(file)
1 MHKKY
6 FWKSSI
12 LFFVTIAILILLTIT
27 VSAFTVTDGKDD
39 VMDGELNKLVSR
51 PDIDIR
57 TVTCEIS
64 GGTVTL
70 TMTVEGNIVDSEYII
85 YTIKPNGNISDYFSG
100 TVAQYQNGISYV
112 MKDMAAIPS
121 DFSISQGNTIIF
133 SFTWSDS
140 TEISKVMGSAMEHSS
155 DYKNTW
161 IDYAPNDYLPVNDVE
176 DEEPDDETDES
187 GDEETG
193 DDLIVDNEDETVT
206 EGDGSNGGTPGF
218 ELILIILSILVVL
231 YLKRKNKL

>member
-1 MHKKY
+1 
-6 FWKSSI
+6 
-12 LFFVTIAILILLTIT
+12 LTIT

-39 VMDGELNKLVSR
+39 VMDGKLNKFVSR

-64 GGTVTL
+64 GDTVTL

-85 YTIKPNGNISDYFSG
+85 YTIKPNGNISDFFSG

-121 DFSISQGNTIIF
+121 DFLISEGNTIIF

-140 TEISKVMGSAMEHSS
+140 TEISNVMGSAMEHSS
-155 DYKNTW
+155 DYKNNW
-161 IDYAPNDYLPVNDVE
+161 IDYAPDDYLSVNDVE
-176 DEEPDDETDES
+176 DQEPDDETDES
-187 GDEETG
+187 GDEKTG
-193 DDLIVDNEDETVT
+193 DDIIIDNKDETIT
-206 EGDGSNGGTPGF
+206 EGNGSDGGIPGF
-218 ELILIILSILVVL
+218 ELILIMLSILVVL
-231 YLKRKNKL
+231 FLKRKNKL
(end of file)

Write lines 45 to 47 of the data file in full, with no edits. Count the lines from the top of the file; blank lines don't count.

-176 DEEPDDETDES
+176 DQEPDDETDES
-187 GDEETG